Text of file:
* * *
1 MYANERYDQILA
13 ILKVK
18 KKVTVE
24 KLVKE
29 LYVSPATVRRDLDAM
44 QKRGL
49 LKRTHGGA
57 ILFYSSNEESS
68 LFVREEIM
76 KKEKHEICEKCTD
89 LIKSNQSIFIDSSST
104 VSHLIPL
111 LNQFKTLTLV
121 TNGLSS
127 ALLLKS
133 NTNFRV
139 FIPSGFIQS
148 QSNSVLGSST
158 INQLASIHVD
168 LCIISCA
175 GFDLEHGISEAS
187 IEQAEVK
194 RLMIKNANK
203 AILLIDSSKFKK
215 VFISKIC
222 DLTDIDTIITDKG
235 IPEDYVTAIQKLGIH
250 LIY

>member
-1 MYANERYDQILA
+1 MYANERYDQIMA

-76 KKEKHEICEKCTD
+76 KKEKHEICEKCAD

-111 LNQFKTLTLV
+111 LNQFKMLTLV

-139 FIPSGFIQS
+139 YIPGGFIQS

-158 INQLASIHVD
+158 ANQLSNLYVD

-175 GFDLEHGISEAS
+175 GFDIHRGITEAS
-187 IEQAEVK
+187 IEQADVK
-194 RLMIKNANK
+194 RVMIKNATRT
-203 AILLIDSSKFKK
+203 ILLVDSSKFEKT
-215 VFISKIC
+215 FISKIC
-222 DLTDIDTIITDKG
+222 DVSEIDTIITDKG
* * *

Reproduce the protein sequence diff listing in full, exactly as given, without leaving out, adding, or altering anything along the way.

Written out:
1 MYANERYDQILA
13 ILKVK
18 KKVTVE
24 KLVKE
29 LYVSPATVRRDLDAM
44 QKRGL
49 LKRTHGGA
57 ILFYSSNEESS
68 LFVREEIM
76 KKEKHEICEKCTD
89 LIKSNQSIFIDSSST
104 VSHLIPL
111 LNQFKTLTLV
121 TNGLSS
127 ALLLKS
133 NTNFRV
139 FIPSGFIQS
148 QSNSVLGSST
158 INQLASIHVD
168 LCIISCA
175 GFDLEHGISEAS
187 IEQAEVK
194 RLMIKNANK
203 AILLIDSSKFKK
215 VFISKIC
222 DLTDIDTIITDKG
235 IPEDYVTAIQKLGIH
250 LIY

>member
-1 MYANERYDQILA
+1 MYANERYDQIMA

-76 KKEKHEICEKCTD
+76 KKEKHEICEKCAD

-111 LNQFKTLTLV
+111 LNQFKMLTLV

-139 FIPSGFIQS
+139 YIPGGFIQS

-158 INQLASIHVD
+158 ANQLSNLYVD

-175 GFDLEHGISEAS
+175 GFDIHRGITEAS
-187 IEQAEVK
+187 IEQADVK
-194 RLMIKNANK
+194 RVMIKNATRT
-203 AILLIDSSKFKK
+203 ILLVDSSKFEKT
-215 VFISKIC
+215 FISKIC
-222 DLTDIDTIITDKG
+222 DVSEIDTIITDKG